Nietzchka Keene’s first film, entirely self-funded, is an elemental and poignant start to a sadly short career. Bjork’s participation in her debut film role would open Keene’s film up to a larger audience years after her death.
In medieval Iceland, Margit (Bjork) and Katla (Bryndis Petra Bragadóttir) flee their home after their mother is burned as a witch. This leads them into the path of Jóhann (Valdimar Örn Flygenring) and his young son Jónas (Geirlaug Sunna Þormar). The elder sister Katla pursues Jóhann for a husband, hoping to find some safety and security for herself and her sister, employing all her knowledge of magic to do so.
Shot in stark and at times oppressive black and white, the film follows the two women across an unforgiving but ruggedly beautiful landscape. Little houses on wind torn heaths are so very lonely, and black volcanic beaches are simultaneously filled with incredible magic and not quite knowable danger. The characters speak in English but with slight accents, wrong footing our sense of place slightly. Indeed the film is ambivalent in many ways; we are never given any hooks to secure in our mind a definite time, place or detailed history of the people involved. The result is a dream which has to be watched and accepted to absorb its meaning, rather than scrutinised.
The film’s treatment of magic is quite unique. Where there is often a temptation to frame the magic of women as wicked, or by turns awe inspiring, The Juniper Tree is doing something different. What we forget is that not so long ago magic was simply a system through which to view the world. It was a mechanism with which to manipulate our futures, in much the way we would employ science now. The film hits this note perfectly, encapsulating the reality of magic to humans of another age. Yet simultaneously it maintains the eerie reality of spirits, visions and powers of incantations through its drifting dream state.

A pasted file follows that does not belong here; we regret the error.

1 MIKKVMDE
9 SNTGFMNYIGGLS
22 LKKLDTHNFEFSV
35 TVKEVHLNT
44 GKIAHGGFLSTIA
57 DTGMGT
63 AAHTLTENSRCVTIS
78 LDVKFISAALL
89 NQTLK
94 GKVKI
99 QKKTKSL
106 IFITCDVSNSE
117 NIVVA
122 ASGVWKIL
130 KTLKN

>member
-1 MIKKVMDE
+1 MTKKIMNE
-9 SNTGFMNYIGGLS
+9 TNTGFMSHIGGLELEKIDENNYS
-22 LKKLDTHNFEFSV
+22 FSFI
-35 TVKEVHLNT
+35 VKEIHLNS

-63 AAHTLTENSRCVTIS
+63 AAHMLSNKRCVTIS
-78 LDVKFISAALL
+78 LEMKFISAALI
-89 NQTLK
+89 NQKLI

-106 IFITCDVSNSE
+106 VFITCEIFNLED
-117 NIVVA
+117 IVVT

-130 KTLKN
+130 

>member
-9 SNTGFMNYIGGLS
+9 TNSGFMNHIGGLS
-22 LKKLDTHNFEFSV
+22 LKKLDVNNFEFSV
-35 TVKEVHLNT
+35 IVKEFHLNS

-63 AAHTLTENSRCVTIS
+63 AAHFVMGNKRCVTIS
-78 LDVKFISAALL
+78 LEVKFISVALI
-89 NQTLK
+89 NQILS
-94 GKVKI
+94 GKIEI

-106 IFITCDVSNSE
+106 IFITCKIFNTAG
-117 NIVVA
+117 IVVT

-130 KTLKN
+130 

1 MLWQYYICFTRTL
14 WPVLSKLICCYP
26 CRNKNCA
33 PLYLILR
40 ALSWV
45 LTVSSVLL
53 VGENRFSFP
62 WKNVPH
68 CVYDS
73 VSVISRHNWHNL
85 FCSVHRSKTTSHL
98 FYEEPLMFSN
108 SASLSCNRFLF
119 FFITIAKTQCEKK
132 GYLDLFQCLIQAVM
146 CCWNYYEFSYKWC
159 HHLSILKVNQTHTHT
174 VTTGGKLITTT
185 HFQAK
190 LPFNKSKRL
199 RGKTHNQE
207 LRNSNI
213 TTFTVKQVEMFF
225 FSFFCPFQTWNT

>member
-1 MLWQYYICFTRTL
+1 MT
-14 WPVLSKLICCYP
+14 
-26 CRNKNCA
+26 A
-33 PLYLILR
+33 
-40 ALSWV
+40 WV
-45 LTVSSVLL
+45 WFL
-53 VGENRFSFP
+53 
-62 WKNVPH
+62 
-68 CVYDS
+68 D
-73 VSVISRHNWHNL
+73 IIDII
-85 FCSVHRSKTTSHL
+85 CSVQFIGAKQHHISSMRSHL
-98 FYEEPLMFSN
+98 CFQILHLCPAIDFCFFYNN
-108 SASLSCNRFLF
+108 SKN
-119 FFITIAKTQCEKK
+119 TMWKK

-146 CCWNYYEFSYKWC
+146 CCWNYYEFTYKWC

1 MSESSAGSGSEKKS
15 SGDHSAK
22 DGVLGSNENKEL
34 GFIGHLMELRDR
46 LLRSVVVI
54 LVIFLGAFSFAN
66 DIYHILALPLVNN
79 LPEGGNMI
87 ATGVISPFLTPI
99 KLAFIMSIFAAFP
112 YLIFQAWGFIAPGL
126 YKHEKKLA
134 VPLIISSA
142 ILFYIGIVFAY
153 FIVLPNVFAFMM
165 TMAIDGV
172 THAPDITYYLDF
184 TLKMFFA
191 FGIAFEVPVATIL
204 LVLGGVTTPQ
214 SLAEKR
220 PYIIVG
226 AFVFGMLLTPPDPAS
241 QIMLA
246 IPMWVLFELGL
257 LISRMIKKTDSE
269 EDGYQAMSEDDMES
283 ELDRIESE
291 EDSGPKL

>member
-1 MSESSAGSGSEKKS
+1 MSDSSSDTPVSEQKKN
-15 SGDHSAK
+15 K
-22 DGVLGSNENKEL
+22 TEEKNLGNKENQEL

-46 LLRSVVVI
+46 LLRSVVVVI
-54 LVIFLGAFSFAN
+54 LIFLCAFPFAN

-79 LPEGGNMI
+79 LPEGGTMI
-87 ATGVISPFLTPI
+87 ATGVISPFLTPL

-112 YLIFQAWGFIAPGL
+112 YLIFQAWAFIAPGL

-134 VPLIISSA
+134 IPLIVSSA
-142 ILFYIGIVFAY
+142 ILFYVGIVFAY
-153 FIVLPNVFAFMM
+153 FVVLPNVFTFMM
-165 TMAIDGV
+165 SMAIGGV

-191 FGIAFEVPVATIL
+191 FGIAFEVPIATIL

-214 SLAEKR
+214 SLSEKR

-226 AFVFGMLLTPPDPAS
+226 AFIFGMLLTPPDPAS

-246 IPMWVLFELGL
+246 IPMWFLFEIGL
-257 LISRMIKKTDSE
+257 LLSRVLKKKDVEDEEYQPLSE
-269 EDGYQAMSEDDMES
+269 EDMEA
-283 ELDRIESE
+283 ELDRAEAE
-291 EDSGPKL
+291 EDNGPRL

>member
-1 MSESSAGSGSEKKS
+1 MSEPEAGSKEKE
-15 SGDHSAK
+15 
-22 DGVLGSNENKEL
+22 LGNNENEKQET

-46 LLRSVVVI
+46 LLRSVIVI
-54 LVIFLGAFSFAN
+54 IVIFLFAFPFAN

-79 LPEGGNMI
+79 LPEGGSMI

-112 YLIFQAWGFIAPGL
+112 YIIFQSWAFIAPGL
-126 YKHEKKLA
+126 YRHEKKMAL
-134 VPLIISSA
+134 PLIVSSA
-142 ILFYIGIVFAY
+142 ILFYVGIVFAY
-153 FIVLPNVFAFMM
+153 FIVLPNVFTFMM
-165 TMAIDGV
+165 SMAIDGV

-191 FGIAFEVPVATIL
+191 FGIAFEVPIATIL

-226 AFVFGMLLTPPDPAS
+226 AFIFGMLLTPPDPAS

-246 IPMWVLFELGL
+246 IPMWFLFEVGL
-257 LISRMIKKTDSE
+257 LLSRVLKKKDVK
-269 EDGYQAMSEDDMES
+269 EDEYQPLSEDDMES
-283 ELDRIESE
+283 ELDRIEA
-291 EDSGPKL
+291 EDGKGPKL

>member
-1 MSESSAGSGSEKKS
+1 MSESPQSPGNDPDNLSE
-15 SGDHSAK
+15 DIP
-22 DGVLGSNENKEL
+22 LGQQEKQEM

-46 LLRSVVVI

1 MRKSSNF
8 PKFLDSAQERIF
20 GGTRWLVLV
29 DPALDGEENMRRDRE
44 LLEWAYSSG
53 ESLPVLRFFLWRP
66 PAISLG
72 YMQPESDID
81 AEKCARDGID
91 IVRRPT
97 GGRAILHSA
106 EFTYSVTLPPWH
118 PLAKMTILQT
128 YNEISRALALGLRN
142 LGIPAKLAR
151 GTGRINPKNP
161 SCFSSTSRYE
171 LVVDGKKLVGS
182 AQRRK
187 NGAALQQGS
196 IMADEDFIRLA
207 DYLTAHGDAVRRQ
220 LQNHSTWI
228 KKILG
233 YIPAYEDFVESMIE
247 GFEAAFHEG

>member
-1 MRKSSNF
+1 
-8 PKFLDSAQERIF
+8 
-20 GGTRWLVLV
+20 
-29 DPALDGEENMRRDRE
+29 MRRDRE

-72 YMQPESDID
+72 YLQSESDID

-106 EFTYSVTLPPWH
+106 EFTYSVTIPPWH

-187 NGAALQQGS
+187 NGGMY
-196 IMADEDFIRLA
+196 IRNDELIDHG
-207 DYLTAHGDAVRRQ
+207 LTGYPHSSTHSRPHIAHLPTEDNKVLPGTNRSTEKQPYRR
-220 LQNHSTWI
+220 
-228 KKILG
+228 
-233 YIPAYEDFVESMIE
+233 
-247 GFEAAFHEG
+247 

Katla and Margit employ a number of folk magic techniques throughout the film. Most notably by Bjork’s character, a repetitive rhyming form of incantation. The director, Nietzchka Keene explained in an interview that these incantations were carefully constructed to reflect the rhymes present in the Icelandic Sagas. These word actions have an instant, improvised quality but this attention to structure means they mesh perfectly with the film’s backdrop and mood.
The film also has an interesting treatment of Christianity. Many of the characters actively use Christian prayer but this belief system sits in unusual harmony with other pagan practices, it is as though it has simply been assimilated as part of a larger holistic folk belief by the people practising it. This demonstrates another fascinating liminal space that the film is exploring, the grey area between paganism and the onset of Christianity.
We see both Margit and Jónas’ mothers in ghostly visions. In one notable scene Margit will ride past a woman in a glass coffin on the heath, but it doesn’t jut out at us like a nightmare – it is congruent with the fabric of the film and reality as it is being experienced by the characters. Is the magic real or is it imagined? Are the characters good people or evil? Is death really the end of all things? The Juniper Tree doesn’t strive to answer these questions in any definite terms. A relentless melancholy suffuses the whole, a constant feeling of loss that is hard to place. Perhaps it is simply the film’s meditation that all things are temporary, and humans throughout time have employed all sorts of beliefs and hopes to try and reason with that truth.
For me, the perfect summation of what The Juniper Tree achieves comes from another line from Elliot’s poem Ash Wednesday, not quoted in the fragment at the film’s onset. The famous poem weighs the difficulty of maintaining faith and is something of a memento mori.
“Wavering between the profit and the loss
In this brief transit where the dreams cross
The dreamcrossed twilight between birth and dying”